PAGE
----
Reminder Assistant Editor
WILBRAHAM A team of six students from the Blake Middle School used simple complications to clench second place in the National Association of Independent School's 2007 Rube Goldberg Machine Design Contest.
On April 14, the group of four eighth graders, two seventh graders and one sixth grader headed into the gym of the Fay School in Southborough, Massachusetts with the same box of strange materials as the competition's 19 other teams.
In just three hours, they turned items such as Slinkies, mouse traps and bouncy balls into a 16-step machine designed to (eventually) squeeze a specified amount of toothpaste onto a toothbrush.
"On the day of the competition you have just three hours to build a machine from scratch without preparing any of the materials," explained teacher Jim Langomarsino. "It gets pretty exciting in the last 45 minutes of adjustments. That's really the fun part of watching the teams."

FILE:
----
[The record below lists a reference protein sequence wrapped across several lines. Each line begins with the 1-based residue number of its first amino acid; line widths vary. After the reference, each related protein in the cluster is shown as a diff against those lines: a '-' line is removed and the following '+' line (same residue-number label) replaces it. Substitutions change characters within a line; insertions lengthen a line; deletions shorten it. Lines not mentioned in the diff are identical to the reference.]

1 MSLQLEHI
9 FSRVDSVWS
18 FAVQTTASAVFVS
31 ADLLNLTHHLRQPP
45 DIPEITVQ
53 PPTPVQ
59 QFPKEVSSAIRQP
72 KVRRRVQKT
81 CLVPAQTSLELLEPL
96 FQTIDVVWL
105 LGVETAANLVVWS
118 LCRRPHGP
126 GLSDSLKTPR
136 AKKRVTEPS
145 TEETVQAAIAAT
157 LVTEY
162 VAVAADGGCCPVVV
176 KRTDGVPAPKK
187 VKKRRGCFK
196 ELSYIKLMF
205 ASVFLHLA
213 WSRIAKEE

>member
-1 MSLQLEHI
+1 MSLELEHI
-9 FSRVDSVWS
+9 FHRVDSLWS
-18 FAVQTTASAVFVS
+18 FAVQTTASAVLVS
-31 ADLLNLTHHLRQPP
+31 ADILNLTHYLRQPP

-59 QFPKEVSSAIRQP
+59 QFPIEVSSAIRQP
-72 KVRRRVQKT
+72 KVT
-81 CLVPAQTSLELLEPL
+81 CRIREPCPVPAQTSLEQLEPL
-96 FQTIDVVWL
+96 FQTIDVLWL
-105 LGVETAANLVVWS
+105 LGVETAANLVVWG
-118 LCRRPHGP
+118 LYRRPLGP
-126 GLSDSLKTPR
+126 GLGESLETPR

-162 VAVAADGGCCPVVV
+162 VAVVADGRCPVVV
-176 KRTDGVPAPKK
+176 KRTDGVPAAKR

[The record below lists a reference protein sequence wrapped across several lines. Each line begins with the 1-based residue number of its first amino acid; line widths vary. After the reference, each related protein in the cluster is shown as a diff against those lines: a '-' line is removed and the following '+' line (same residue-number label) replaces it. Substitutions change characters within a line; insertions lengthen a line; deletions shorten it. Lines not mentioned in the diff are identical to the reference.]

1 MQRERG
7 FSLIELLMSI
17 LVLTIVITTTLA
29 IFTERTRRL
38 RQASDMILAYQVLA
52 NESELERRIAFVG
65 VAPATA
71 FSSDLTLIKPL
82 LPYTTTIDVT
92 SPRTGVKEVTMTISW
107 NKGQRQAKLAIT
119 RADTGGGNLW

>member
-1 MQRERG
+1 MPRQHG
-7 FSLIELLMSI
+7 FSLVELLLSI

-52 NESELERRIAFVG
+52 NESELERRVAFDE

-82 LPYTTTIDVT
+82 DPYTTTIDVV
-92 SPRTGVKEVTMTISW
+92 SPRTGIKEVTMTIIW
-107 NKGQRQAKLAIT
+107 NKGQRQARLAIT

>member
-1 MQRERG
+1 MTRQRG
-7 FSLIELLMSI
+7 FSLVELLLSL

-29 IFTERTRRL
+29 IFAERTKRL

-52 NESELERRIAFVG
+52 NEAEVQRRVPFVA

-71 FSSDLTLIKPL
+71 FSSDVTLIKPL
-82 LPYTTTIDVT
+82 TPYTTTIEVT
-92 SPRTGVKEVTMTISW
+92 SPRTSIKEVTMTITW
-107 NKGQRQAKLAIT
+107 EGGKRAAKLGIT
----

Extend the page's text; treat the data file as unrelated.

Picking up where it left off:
Two months of weekends, nights and vacations were spent in preparation for the contest. They made more than 50 design sketches and built countless prototypes using substitute materials, Langomarsino said.
The purpose of the contest and of Rube Goldberg machines are to over-complicate simple tasks with as many steps as possible. One action by a human, such as sending a small ball down a ramp, sets off a chain of events that transfers energy through a variety of tasks until finally, the machine's main purpose is completed in the last step.
"The purpose is really to promote engineering within the middle school age group," Langomarsino said about the contest.
This is the second year that Blake Middle School has competed against public private and charter schools to win second place.
Langomarsino has required his eighth grade students to make these machines as year-end projects for the last 15 years. Next year, the school hopes to clench another even more complicated win.
Blake Middle School is a part of Wilbraham-Monson Academy.